The macrophage is the main replication niche of Mtb, despite the bactericidal characteristics and functions that this cell type normally has. The Mtb has evolved several strategies to reside and even replicate within the otherwise hostile environment of the macrophage, including the prevention of phagosome-lysosome fusion, inhibition of phagosomal maturation, and detoxification of the host’s stresses. Accordingly, the localization of Mtb inside the macrophage has been a matter of debate in recent years
. For a long time, an impermeable phagosome in the macrophage was thought to contain Mtb. However, recent evidence indicates that Mtb, as well as M. leprae, can escape its vacuole and reside in the host cell cytosol
. It is becoming clear that LTBI is not a static state with a homogenous population of non-replicating bacilli, but a constant endogenous Mtb reinfection process
. It is argued that both phagosomal maturation inhibition and escape from the phagosome are part of the survival strategies of Mtb. Owing to the lack of widely accepted animal or in vitro models to reflect the complex biology of LTBI, population-based studies are considered the best methods to investigate the intricate nature of LTBI. In some previous reports, human cell line U937 was used as in vitro model to investigate the molecular mechanism of Mtb during infection or persistence and its effect on the cell
[16, 17]. In this study, U937 cells expressing Hsp16.3 in the cytosol could partialy reflect the dynamic interplay of macrophages with dormant Mtb, which is necessary to prevent reactivation of the bacilli and development of active TB.
Indeed, some miRNAs that have been previously linked to carcinogenesis of different organs and tissues, such as miR-424-5p (previous ID: miR-424), miR-221-5p (previous ID: miR-221*), miR-675, miR-647, miR-125a-5p, miR-214-3p (previous ID: miR-214), miR-130b-3p (previous ID: miR-130b), miR-522-3p (previous ID: miR-522), and miR-16-5p (previous ID: miR-16)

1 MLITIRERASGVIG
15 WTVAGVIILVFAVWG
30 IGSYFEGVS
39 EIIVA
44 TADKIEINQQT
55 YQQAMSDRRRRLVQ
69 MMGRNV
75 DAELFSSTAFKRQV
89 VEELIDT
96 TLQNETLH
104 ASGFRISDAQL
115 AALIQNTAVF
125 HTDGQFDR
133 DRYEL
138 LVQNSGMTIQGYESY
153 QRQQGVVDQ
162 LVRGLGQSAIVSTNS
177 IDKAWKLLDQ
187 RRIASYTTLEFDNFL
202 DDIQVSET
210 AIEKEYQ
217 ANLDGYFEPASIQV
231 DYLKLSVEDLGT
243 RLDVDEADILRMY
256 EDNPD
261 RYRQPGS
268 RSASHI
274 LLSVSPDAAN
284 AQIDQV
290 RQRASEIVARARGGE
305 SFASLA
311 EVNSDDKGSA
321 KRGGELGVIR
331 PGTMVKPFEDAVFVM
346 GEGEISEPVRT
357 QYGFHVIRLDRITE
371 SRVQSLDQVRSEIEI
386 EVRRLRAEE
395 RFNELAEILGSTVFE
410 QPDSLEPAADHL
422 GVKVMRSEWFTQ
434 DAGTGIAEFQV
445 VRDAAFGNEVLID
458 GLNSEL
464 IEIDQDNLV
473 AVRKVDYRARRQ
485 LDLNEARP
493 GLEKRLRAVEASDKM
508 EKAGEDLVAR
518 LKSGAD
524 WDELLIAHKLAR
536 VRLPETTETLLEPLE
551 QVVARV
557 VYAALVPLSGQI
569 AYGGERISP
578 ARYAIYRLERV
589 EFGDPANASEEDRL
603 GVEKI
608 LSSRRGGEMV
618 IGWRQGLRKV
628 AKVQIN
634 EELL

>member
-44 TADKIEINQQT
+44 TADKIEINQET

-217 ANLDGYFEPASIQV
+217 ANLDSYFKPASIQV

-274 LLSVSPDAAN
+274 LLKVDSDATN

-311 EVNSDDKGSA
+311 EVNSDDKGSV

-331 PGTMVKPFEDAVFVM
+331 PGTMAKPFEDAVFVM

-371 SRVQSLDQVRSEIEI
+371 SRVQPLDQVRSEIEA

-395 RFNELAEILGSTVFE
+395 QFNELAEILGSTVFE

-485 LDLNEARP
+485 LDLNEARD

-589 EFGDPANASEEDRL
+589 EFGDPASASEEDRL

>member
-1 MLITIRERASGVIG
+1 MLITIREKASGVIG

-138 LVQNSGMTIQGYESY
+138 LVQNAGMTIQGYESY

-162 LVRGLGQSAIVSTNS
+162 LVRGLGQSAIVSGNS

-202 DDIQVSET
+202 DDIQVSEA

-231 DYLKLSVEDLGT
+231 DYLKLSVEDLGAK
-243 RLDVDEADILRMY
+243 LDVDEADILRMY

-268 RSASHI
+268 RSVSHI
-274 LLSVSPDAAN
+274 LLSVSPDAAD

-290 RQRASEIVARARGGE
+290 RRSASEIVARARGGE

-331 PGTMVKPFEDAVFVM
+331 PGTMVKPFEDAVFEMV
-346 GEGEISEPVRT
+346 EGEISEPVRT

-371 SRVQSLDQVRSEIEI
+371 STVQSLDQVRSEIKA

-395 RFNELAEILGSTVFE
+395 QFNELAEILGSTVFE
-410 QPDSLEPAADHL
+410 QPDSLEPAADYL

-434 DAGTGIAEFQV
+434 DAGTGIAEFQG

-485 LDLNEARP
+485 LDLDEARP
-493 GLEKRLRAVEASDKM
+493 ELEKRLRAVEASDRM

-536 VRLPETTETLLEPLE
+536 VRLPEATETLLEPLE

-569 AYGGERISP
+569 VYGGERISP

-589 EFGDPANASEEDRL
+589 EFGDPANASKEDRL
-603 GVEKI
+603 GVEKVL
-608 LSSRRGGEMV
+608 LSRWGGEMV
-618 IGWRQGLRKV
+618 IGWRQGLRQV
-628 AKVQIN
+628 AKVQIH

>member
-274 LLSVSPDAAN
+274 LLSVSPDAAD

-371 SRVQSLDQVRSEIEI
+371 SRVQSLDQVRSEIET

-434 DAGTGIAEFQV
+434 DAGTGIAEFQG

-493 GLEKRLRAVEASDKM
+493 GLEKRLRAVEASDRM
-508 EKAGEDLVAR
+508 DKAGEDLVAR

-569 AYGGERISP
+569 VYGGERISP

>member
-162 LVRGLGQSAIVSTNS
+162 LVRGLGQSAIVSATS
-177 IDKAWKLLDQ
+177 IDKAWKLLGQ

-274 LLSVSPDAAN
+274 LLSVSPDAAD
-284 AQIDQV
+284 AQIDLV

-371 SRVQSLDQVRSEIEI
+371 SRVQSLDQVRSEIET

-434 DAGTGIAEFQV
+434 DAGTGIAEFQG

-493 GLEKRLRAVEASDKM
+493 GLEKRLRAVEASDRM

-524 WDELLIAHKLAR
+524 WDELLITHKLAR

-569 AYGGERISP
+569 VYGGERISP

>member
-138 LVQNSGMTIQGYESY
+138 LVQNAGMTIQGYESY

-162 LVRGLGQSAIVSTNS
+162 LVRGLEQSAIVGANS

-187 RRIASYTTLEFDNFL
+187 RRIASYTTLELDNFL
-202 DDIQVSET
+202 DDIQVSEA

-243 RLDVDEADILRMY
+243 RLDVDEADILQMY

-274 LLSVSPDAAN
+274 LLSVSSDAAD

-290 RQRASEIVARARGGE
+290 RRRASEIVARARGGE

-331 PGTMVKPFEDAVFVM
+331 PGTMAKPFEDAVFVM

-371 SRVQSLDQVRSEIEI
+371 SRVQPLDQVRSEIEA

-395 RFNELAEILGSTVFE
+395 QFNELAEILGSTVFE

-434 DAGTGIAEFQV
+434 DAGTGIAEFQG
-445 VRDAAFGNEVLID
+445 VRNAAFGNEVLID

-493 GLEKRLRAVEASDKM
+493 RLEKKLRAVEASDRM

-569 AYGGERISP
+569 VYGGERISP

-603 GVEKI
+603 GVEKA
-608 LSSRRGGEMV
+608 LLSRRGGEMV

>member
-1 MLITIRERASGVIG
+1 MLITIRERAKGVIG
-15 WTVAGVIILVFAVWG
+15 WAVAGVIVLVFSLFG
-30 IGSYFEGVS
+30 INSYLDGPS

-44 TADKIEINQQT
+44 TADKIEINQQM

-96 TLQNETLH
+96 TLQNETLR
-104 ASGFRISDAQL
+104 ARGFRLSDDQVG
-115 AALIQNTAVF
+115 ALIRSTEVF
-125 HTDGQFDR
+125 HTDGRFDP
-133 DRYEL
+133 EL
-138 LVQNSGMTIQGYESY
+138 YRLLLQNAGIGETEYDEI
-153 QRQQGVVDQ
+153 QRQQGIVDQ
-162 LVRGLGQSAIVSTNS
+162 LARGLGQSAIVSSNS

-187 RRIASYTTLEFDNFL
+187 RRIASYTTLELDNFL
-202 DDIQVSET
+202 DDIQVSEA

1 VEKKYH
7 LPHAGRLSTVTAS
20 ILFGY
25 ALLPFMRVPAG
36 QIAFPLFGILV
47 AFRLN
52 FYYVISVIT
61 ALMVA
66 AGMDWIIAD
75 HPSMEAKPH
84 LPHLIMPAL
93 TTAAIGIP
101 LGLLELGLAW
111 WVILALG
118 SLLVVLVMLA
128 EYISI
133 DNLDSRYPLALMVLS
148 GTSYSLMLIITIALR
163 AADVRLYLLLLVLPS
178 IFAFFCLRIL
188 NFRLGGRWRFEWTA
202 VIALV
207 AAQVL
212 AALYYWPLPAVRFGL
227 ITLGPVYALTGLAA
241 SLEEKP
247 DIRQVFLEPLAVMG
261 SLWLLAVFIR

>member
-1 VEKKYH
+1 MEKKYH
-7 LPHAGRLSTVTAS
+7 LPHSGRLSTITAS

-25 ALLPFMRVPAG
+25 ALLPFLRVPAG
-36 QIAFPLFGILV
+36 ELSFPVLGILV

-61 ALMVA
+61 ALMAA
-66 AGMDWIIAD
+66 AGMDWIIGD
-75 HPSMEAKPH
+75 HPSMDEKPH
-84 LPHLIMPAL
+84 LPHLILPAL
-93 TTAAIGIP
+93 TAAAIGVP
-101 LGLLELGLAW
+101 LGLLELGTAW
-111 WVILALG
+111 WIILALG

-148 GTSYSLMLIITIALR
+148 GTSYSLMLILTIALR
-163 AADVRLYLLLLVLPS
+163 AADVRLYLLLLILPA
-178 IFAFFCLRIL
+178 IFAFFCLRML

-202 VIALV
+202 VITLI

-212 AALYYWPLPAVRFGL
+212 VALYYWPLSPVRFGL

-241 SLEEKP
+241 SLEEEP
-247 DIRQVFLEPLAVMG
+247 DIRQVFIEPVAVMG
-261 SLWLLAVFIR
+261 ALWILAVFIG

[18–21] were found to be up- or downregulated in our analysis. Forrest and colleagues
 showed that induction of miR-424 (miR-424-5p) and miR-222 (miR-222-3p) promotes monocytic differentiation via combined regulation; both of these miRNAs were significantly downregulated in this analysis. Interestingly, miR-150-5p (previous ID: miR-150) has been shown to regulate the immune response and monocyte differentiation
; miR-150-5p was upregulated in our analysis. Conversely, miR-181a (miR-181a-5p) and miR-146a (miR-146a-5p), which have been proven to participate in the regulation of the adaptive immune responses, were 7- and 10-fold downregulated in our profiling data
[24, 25]. Furthermore, current research has demonstrated that miR-181a regulates inflammation responses in macrophages, and increased expression of miR-181a is strongly correlated with the expression of interleukin (IL)-1β, IL-6, and tumor necrosis factor alpha (TNFα)
. These results suggest that Hsp16.3 protein might be involved in blocking immunity against Mtb via miR-181a and miR-146a deregulation. In addition, Fu et al. demonstrated that miR-93*(miR-93-3p) was the most upregulated in active TB serum